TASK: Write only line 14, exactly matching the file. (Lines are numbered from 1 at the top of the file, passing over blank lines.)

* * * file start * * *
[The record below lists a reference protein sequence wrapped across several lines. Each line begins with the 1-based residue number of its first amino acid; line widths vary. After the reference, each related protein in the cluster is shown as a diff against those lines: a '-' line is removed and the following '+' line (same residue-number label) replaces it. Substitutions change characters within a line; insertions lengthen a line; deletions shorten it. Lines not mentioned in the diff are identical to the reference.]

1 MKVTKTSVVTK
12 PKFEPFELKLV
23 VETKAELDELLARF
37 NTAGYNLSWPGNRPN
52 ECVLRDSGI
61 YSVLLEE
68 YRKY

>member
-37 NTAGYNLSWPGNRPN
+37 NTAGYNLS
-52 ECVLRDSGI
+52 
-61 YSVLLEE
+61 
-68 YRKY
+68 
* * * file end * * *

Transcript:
-61 YSVLLEE